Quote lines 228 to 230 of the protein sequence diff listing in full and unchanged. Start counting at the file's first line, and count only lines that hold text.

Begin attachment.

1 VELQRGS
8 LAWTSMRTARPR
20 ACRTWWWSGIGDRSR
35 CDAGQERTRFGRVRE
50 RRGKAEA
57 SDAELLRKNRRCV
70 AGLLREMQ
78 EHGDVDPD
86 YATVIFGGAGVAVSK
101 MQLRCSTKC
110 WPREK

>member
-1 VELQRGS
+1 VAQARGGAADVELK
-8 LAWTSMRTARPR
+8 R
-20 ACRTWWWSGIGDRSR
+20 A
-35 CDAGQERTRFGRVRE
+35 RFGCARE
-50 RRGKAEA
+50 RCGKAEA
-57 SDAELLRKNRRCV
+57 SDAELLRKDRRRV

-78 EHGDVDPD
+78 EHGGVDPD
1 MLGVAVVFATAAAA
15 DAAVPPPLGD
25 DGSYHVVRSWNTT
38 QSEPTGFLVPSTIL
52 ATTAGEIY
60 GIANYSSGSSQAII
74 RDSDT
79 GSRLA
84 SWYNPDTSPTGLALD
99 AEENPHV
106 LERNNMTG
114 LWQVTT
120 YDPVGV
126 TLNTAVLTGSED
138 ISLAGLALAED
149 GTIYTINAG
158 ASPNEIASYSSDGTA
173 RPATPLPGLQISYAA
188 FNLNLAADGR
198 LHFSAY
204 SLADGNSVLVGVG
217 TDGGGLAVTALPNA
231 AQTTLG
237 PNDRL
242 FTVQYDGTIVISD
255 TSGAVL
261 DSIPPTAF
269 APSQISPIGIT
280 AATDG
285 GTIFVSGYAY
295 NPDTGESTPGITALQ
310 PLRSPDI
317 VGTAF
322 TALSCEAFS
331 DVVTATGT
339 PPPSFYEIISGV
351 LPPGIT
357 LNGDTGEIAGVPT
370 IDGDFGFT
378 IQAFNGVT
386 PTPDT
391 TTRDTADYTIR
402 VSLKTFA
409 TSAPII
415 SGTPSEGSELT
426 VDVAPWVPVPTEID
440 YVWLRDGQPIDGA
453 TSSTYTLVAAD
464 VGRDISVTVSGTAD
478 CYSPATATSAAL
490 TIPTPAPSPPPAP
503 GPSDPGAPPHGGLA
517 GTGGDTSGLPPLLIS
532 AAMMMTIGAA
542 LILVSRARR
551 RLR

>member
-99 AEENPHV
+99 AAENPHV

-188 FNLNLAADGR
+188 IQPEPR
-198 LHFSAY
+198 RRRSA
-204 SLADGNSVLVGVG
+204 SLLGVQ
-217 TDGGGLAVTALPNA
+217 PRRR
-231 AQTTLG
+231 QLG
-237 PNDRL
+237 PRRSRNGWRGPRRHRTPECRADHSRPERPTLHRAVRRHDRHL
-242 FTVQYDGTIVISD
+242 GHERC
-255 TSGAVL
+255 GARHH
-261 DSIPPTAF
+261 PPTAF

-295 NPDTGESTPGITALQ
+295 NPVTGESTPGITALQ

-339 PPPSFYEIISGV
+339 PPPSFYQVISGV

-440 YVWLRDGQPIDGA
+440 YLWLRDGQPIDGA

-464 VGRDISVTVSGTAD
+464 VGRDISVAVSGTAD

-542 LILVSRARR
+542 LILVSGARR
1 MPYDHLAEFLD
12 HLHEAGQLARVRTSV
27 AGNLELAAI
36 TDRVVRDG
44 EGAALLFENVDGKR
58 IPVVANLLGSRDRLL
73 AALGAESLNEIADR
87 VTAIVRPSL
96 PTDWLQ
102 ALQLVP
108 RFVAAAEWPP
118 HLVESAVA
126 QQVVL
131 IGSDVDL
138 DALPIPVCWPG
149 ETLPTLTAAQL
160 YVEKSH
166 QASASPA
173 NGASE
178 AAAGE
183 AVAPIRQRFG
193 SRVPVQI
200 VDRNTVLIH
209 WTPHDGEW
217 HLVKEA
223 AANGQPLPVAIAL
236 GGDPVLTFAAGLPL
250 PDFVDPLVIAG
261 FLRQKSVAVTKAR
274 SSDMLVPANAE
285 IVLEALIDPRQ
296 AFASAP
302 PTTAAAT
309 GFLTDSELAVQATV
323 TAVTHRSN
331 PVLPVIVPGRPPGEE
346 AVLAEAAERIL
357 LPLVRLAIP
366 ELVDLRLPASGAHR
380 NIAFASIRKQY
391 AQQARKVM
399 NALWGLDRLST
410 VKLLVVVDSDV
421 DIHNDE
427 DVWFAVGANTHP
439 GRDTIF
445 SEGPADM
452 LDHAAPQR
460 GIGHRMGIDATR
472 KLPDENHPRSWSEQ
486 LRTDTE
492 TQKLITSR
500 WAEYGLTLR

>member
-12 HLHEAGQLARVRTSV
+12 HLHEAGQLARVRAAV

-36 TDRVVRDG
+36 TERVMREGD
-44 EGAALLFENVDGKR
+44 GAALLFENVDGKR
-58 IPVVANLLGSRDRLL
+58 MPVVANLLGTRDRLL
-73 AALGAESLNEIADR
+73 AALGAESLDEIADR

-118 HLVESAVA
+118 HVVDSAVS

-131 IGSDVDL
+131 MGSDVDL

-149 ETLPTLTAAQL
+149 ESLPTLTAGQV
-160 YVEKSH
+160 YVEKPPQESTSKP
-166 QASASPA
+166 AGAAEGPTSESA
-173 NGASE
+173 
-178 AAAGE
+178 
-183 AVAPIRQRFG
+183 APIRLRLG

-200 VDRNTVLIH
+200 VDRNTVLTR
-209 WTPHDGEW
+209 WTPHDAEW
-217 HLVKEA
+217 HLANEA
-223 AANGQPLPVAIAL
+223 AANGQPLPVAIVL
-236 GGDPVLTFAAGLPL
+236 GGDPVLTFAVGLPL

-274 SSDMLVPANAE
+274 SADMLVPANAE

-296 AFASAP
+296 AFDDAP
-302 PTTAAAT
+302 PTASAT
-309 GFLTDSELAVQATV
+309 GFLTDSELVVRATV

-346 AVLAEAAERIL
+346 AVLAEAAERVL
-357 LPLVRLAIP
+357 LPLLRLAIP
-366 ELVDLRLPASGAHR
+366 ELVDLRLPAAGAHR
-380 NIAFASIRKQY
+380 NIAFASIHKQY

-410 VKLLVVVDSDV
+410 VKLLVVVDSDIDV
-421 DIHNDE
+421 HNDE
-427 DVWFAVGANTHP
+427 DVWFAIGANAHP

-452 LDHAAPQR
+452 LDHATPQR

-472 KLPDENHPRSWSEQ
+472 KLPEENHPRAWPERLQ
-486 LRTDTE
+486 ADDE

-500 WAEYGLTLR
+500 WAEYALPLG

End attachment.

-472 KLPDENHPRSWSEQ
+472 KLPEENHPRAWPERLQ
-486 LRTDTE